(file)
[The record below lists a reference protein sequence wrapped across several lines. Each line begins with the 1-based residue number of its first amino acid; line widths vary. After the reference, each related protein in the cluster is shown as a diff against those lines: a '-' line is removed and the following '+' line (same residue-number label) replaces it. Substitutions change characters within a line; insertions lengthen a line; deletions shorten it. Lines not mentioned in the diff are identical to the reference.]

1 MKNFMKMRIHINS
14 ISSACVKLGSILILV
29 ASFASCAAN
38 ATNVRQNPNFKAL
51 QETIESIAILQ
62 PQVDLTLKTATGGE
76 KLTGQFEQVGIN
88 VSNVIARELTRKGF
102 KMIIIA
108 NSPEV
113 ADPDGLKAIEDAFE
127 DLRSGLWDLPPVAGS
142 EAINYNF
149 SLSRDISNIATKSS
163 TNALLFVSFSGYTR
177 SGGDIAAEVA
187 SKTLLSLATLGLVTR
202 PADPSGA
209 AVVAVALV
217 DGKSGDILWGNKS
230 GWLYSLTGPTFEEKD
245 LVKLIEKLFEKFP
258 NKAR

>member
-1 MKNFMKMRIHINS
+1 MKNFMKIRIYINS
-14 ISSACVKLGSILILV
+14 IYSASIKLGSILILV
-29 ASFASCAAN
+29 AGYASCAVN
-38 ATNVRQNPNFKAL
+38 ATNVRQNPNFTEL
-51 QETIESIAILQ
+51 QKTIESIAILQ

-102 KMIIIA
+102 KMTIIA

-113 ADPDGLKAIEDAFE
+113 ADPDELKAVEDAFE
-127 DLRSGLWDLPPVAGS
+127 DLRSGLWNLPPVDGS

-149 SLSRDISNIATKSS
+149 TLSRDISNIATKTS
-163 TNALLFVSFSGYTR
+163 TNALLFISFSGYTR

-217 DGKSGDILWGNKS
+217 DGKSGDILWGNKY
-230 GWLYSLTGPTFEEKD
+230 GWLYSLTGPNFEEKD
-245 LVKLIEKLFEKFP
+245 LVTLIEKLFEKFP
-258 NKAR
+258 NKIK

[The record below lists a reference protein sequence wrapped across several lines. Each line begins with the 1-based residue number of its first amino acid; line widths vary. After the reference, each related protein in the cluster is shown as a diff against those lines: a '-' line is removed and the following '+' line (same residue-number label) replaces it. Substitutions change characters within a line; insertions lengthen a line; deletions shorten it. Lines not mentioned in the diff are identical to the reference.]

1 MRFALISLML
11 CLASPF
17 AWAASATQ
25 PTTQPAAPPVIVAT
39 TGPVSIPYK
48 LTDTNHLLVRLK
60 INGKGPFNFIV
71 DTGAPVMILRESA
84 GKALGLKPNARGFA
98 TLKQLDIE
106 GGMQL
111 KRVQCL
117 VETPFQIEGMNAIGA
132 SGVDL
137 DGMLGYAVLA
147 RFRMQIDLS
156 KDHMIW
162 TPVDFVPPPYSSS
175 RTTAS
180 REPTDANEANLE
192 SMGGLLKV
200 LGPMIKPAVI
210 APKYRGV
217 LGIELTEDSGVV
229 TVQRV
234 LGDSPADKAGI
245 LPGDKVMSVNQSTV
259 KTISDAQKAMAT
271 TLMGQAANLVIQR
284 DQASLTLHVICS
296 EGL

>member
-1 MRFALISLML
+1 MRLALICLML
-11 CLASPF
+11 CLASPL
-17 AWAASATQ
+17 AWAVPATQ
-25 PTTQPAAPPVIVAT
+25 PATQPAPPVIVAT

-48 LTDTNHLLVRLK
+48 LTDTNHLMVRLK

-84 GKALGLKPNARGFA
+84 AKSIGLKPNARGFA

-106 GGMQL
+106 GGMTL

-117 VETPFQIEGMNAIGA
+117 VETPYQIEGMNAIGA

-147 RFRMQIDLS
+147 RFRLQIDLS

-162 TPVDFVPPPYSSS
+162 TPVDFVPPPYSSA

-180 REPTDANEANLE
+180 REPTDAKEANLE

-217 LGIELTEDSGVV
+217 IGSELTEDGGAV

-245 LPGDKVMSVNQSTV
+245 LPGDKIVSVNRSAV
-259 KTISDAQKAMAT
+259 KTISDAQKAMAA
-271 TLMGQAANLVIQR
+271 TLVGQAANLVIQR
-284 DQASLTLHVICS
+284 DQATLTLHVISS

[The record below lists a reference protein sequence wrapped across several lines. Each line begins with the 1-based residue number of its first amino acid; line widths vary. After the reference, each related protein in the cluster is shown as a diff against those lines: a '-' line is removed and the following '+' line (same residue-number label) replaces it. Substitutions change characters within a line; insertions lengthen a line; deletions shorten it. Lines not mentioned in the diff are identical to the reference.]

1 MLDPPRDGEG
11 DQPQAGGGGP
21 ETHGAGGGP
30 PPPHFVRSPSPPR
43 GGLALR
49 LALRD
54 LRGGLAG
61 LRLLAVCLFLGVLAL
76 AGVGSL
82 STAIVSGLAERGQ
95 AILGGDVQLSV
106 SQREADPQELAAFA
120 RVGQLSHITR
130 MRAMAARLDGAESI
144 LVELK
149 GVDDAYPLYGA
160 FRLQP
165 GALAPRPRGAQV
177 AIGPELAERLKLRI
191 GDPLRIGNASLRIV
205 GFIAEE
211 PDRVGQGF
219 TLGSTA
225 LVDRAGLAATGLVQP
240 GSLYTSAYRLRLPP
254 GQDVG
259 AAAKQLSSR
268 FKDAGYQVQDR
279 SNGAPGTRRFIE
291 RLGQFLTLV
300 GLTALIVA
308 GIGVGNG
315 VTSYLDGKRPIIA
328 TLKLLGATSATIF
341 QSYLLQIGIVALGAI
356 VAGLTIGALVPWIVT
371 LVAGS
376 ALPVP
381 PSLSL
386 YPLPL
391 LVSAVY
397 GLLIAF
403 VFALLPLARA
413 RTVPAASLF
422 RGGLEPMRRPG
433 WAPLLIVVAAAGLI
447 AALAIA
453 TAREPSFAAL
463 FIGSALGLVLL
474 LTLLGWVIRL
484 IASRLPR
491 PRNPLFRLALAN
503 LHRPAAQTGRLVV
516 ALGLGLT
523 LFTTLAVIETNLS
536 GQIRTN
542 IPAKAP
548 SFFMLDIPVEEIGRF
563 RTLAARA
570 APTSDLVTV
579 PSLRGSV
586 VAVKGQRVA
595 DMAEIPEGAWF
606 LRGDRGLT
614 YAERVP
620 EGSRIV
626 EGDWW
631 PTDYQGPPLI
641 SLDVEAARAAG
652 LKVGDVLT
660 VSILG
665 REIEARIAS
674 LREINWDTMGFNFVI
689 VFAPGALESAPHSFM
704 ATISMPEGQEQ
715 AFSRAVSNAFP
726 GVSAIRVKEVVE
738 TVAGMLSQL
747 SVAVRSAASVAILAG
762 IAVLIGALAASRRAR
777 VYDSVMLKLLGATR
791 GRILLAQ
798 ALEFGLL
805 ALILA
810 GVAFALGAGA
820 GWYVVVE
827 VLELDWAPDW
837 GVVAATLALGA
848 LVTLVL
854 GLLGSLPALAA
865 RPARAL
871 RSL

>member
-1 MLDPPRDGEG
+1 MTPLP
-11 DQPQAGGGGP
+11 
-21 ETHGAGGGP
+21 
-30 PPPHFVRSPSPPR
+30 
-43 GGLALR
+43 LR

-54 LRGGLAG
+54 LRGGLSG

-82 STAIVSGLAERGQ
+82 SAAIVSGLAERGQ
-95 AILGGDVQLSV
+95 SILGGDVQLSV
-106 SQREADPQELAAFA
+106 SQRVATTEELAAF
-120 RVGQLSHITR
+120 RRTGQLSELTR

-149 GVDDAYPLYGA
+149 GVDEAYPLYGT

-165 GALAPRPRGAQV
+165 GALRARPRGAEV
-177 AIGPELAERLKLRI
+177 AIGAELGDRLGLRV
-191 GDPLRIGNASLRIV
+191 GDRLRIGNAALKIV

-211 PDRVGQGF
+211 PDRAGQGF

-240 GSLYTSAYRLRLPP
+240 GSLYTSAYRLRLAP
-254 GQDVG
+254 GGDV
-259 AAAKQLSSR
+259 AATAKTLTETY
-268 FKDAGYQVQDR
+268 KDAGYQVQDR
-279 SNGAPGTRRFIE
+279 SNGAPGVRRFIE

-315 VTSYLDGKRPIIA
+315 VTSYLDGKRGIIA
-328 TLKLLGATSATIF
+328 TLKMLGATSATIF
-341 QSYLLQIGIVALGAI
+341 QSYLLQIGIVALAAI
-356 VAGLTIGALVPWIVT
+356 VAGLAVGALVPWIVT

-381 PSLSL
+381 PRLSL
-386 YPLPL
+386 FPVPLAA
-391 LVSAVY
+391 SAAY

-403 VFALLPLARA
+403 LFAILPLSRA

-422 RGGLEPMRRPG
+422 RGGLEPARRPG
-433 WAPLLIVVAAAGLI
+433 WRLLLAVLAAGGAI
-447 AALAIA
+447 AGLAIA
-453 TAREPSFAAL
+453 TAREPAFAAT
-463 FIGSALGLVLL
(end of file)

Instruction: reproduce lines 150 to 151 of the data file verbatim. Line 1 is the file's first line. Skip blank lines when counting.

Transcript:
300 GLTALIVA
308 GIGVGNG